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Background: I'm the author/maintainer of xlrd, a Python package for reading Excel 97-2003 XLS files. I'm in the process of enhancing to extract information about hyperlinks. My reason for asking this question is to optimise the memory/CPU tradeoffs for the common case, while functioning in the same way as Excel

In Excel 2003 and 2007 (and presumably 2010), it is possible to attach a hyperlink to a single cell; this is well known.

Excel 2003 and 2007 also allow you select a range for insertion, e.g A1:C3. In that case, clicking on any cell in the range will jump to the target of the hyperlink. I can't find any web reference to using a range.

My question is: Does anybody use the range facility? What for?

A possible use case: The first worksheet is a menu for the remainder of the workbook. Each worksheet or topic has a hyperlink on the menu sheet. Each hyperlink occupies a 3x3 range of cells to make it easier for users in a hurry to click on the correct link.

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  • @studiohack: Well that was waste of time, wasn't it? Mar 20, 2011 at 22:07
  • depends on how you look at it; your question was vague and it was hard to tell exactly what you were asking, it was ambiguous, vague, incomplete, overly broad, or rhetorical and cannot be reasonably answered in its current form. Please clarify and flag for mod attention; I'll be happy to reopen once improved.
    – studiohack
    Mar 20, 2011 at 22:10

3 Answers 3

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I do not presently use it, but... maybe I will. Did not realize it would work like this.

Must use @ after = nowadays with SPILL functionality. Also, if it gives a #VALUE! error instead of the "nice name", it doesn't matter to the functionality of the hyperlink. Though in all cases, I had to double click rather than single click like usual or use Ctrl-Click like in some cases.

As to what I'd use it for? Currently I often have range areas in a worksheet that get data, then need cleared for a new use of the space. I give the entire area, discontinuous or continuous, a Name, then select that range in the box to the left of the F2-Formula Editor. It's highlighted and I press Delete clearing it all nicely. Take care setting the Name up and you're in the cell you want to start in, or one below, say, so you can arrow up clearing the selection of the area and ending up in the right starting cell. You get the idea.

But people don't like it for various reasons, all nitpicky. Still, they won't use it. So, useless, except to me.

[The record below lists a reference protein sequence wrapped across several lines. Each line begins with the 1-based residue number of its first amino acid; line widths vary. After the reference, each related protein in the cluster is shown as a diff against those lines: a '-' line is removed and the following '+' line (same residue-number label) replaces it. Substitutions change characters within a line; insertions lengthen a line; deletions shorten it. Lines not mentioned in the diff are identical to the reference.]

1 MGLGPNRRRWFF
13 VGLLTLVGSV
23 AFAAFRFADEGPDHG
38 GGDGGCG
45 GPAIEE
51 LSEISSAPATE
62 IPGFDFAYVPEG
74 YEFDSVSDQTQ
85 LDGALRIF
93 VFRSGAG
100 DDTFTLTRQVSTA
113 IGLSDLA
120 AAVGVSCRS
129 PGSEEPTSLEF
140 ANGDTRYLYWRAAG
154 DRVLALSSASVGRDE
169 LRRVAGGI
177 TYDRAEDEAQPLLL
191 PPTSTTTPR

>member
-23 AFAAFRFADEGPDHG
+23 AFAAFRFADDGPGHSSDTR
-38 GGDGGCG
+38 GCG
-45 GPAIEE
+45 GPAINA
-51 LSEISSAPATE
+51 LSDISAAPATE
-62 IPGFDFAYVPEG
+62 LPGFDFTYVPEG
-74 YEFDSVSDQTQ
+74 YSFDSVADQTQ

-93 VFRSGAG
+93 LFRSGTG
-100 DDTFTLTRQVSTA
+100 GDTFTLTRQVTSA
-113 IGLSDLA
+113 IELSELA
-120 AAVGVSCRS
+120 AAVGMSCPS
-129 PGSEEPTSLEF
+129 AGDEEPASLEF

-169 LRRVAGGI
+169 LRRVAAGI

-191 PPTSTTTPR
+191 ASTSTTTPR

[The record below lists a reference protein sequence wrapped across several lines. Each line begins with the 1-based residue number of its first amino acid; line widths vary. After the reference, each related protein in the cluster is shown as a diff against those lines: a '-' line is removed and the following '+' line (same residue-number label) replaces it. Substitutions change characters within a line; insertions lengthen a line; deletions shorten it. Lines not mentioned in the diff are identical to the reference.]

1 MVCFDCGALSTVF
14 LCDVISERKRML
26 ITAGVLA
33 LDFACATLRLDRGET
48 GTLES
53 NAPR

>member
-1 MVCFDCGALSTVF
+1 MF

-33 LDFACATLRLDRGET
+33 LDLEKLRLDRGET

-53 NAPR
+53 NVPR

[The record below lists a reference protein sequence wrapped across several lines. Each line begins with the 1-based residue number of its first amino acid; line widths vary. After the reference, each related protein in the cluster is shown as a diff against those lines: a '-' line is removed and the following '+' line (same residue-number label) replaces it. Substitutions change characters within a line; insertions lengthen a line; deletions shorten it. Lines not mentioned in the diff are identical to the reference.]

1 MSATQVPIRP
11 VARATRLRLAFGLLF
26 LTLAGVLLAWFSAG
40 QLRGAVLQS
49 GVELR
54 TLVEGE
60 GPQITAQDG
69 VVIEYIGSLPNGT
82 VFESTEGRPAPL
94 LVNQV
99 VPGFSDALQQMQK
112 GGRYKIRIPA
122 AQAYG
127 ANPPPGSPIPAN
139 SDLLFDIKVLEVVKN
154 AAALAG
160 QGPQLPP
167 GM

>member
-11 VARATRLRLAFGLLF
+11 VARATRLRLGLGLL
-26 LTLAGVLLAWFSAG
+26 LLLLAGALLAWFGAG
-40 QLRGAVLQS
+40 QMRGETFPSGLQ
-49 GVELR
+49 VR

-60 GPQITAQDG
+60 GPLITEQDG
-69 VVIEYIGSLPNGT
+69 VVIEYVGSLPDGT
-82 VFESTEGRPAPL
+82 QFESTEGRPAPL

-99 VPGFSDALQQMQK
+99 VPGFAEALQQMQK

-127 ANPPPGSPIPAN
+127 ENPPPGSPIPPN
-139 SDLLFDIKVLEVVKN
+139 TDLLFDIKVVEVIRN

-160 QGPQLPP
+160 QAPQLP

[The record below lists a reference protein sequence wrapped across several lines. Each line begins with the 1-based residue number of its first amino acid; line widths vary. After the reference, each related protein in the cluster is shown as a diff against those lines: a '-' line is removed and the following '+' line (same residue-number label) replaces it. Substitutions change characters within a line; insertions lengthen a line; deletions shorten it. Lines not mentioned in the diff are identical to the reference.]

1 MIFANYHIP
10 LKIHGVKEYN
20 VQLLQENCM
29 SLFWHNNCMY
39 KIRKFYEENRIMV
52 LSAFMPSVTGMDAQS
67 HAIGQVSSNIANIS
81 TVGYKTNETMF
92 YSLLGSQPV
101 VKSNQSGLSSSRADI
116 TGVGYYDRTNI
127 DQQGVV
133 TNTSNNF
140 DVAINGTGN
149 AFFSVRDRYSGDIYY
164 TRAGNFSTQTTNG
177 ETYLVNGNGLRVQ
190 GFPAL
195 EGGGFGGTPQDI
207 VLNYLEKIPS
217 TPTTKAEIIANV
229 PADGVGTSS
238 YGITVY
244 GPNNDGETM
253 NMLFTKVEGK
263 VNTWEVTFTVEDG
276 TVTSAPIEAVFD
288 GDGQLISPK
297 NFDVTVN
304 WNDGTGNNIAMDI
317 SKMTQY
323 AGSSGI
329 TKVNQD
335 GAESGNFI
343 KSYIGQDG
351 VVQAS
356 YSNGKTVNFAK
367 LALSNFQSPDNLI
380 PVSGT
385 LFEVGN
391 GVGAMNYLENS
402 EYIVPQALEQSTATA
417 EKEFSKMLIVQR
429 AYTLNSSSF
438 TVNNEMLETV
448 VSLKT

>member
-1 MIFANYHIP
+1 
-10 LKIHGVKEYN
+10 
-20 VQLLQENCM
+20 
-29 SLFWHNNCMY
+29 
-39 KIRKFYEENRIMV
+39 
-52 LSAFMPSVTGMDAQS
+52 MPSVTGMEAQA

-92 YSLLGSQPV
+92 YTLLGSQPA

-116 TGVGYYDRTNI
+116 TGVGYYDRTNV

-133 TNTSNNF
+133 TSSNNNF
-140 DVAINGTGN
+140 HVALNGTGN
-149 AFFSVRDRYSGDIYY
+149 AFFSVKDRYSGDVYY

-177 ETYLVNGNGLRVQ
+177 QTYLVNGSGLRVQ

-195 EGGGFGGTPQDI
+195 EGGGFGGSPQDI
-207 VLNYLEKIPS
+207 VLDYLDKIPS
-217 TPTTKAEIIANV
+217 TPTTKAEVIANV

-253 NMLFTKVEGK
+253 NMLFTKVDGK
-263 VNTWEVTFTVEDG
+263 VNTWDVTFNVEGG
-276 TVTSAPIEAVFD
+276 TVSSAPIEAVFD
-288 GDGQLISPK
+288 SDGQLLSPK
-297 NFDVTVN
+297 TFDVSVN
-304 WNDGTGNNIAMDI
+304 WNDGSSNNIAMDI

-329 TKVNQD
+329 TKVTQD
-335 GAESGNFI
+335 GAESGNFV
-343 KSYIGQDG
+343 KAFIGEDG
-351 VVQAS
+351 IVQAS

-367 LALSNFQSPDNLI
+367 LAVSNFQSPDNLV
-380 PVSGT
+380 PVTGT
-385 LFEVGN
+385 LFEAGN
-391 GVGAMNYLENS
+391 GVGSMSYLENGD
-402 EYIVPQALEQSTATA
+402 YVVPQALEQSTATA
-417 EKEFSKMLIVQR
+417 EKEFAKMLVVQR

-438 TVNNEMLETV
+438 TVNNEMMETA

One can even set this up putting a formula in a cell to select (select that cell), then hit F2-Edit and the dependents are highlighted. Delete wipes them out. So write the formula right and it does the same thing. People don't like that either.

(There's a point where you aren't "just too clever" and it's really the people are stupid.)

Perhaps this. The cell formula would do the highlighting and if you put the range in parentheses (()) it will take any discontinuous range you like. (I only experimented with unions (commas between cells and such) not intersections, but it seems it ought to use any range mechanism.)

So I will try this though I understand it's a... little late... for the answer to be useful to the poster's purpose.

The one thing I don't see it doing is being relative rather than absolute. Even with relative referencing in the cell, it only became relative if I copied the hyperlink cell on the sheet (so it followed the usual conventions) but then had to have X-number of cells each with different formulas so the mechanism used the relative references like usual, but isn't really relative.

What I mean by that is let's say (another use on the same theme), you always want to select a set of cells in a row and maybe one or twelve others for working with the data. Maybe you're checking eight cells in one row and three in the row above, and use the highlighting to show the ones of interest, as well as move easily with Enter between them (or Tab). (Even more useful when there might be two screens of space left-right between two of them.) Then want to move down a couple or 600 rows and do the same thing. With the Named Range approach I mentioned first, you can use relative references in the Named Range so you get the same relative set each time you click them: relative to where you are working, but the same pattern. And some can STILL be absolute in case you need that too.

Also useful using a trick to sense your current selection, but that's something else altogether.

The Named Range approach works that idea wonderfully, but the formula approach and this hyperlink idea would not. So... limits...

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I think it'd be useful to create your own custom buttons out of cells, so that clicking anywhere on the button, which would cover the range, would take you to the intended destination.

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I have never used it, however I could see it reducing workload and errors when editing a column of hyper-links. If it allows for multiple entries like A1:A5,A7,A9:A12 it would be even better. (I am thinking of some table of suppliers/products or the like that could have a large number of links to the same location)

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